Candida infection of the skinDefinition:
Cutaneous candidiasis is an infection of the skin with a candida fungus.
Skin infection - fungal; Fungal infection - skin; Skin infection - yeast; Yeast infection - skin; Intertriginous candidiasis; Cutaneous candidiasis
The body normally hosts a variety of germs, including bacteria and fungi. Some of these are useful to the body, some produce no harm or benefit, and some can cause harmful infections.
Some fungal infections are caused by fungi that live on the hair, nails, and outer skin layers. They include yeast-like fungi such as Candida.
In cutaneous candidiasis, the skin is infected with Candida fungi. This type of infection is fairly common. It can involve almost any skin on the body, but most often it occurs in warm, moist, creased areas such as the armpits and groin. The fungus that most often causes cutaneous candidiasis is Candida albicans.
Candida is the most common cause of diaper rash in infants. The fungi take advantage of the warm, moist conditions inside the diaper. Candida infection is particularly common in people with diabetes and in those who are obese. Antibiotics, steroid therapy, and chemotherapy increase the risk of cutaneous candidiasis. Candida can also cause infections of the nails, edges of the nails, and corners of the mouth.
Oral thrush, a form of Candida infection of the moist lining of the mouth, usually occurs when people take antibiotics. It may also be a sign of an HIV infection or other weakened immune system disorders when it occurs in adults. Individuals with Candida infections are not usually contagious, though in some settings people with weakened immune systems may catch the infection.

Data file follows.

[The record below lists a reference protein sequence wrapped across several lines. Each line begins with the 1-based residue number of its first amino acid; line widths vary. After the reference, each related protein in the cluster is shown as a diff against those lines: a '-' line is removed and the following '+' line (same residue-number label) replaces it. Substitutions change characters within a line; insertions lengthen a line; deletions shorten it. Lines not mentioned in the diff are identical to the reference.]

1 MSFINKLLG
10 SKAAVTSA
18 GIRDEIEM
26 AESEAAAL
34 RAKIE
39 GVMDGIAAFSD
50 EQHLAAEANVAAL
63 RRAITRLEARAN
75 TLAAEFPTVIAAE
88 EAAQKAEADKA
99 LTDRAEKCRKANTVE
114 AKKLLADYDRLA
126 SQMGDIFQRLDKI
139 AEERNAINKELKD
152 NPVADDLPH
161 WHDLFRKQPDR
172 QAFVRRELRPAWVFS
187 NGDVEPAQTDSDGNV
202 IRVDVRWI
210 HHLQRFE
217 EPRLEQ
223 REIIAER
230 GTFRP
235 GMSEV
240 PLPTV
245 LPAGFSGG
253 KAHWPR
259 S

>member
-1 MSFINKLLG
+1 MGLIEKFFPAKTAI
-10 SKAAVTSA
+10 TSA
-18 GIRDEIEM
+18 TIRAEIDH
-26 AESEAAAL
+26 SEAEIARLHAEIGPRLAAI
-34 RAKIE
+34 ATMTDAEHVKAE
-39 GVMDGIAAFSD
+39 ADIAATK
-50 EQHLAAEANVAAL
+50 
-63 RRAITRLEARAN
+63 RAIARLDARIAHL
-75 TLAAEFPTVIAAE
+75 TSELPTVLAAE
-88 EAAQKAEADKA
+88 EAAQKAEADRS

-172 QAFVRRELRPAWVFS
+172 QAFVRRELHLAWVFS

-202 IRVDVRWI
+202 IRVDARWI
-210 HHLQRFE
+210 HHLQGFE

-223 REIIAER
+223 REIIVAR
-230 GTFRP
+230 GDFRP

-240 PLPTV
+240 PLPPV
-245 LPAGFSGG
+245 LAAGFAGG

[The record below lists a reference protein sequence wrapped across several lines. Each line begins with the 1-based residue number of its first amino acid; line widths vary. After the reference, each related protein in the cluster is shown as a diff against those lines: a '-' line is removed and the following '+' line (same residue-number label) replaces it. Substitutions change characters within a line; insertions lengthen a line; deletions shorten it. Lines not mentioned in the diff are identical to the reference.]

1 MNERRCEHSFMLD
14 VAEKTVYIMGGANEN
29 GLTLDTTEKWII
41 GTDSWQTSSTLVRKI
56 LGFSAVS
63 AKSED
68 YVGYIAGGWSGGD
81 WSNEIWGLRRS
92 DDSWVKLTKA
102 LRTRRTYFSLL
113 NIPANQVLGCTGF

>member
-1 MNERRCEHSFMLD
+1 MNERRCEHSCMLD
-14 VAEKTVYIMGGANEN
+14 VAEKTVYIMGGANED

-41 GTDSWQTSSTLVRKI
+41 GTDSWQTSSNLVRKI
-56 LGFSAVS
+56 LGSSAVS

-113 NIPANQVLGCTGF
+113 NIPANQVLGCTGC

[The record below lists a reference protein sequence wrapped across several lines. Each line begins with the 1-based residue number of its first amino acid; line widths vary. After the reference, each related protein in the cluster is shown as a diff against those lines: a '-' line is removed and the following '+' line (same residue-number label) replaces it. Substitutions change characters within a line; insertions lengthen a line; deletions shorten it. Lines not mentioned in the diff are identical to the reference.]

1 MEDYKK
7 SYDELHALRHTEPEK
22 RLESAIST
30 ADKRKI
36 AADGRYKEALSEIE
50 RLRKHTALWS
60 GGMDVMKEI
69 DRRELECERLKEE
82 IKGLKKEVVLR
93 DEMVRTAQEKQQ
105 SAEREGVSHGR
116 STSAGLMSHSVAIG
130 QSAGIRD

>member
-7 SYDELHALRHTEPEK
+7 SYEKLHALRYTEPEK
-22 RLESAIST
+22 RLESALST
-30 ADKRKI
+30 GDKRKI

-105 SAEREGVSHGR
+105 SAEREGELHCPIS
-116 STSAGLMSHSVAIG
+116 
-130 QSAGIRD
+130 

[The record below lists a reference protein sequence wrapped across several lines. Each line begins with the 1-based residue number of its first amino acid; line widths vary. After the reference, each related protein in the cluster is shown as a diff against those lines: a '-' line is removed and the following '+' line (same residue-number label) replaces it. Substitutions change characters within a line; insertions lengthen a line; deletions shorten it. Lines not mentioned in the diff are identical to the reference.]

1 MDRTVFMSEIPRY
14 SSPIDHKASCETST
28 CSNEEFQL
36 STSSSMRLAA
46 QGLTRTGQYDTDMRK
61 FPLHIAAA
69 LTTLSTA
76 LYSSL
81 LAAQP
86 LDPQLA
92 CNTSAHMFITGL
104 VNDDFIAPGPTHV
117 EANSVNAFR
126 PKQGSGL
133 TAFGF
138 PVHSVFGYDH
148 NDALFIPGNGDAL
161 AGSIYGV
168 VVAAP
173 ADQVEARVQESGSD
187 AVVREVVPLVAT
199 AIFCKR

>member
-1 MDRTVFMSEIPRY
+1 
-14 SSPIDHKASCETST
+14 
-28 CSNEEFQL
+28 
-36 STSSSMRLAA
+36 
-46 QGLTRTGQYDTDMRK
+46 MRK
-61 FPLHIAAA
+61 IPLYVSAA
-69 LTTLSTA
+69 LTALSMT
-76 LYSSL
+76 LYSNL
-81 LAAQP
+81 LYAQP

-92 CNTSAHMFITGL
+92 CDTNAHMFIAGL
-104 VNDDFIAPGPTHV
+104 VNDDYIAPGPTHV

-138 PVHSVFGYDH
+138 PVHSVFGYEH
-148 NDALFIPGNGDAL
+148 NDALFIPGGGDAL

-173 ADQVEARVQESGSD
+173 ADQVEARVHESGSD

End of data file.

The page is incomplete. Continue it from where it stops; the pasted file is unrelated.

Candida is also the most frequent cause of vaginal yeast infections. These infections are common and often occur with antibiotic use.
People with seriously weakened immune systems and cutaneous candidiasis may go on to develop more serious Candida infections inside their body.
A candida infection of the skin can cause intense itching.
Symptoms also include:
- Red, growing skin rash
- Rash on the skin folds, genitals, middle of the body, buttocks, under the breasts, and other areas of skin
- Infection of the hair follicles that may look like pimples
Exams and Tests:
Your health care provider can usually diagnose this condition by looking at your skin. Your provider may gently scrape off a sample of skin for testing.
Older children and adults with a yeast skin infection should be tested for diabetes. High sugar levels, seen in people with diabetes, act as food for the yeast fungus, and help it grow.
Good general health and hygiene are very important for treating candida infections of the skin. Keeping the skin dry and exposed to air is helpful. Drying powders may help prevent fungal infections.
Losing weight may help eliminate the problem if you are overweight.
Proper blood sugar control may also be helpful to those with diabetes.
Antifungal skin creams or ointments may be used to treat a yeast infection of the skin, mouth, or vagina. You may need to take antifungal medicine by mouth for severe candida infections in the mouth, throat, or vagina.
Cutaneous candidiasis sometimes goes away with treatment. Repeat infections are common.
These complications may occur:
- Infection of the nails may cause the nails to become oddly shaped and may cause an infection around the nail.
Candida skin infections may return.
- Widespread candidiasis may occur in people with weakened immune systems.
When to Contact a Medical Professional:
Call for an appointment with your health care provider if you develop symptoms of cutaneous candidiasis.
Edwards JE Jr. Candida species. In: Mandell GL, Bennett JE, Dolin R, eds. Principles and Practice of Infectious Diseases. 8th ed. Philadelphia, PA: Elsevier Churchill Livingstone; 2014:chap 258.
Kauffman CA. Candidiasis. In: Goldman L, Schafer AI, eds. Goldman's Cecil Medicine. 24th ed. Philadelphia, PA: Elsevier Saunders; 2011:chap 346.
|Review Date: 12/7/2014|
Reviewed By: Jatin M. Vyas, MD, PhD, Associate Professor in Medicine, Harvard Medical School; Assistant in Medicine, Division of Infectious Disease, Department of Medicine, Massachusetts General Hospital, Boston, MA. Also reviewed by David Zieve, MD, MHA, Isla Ogilvie, PhD, and the A.D.A.M. Editorial team.
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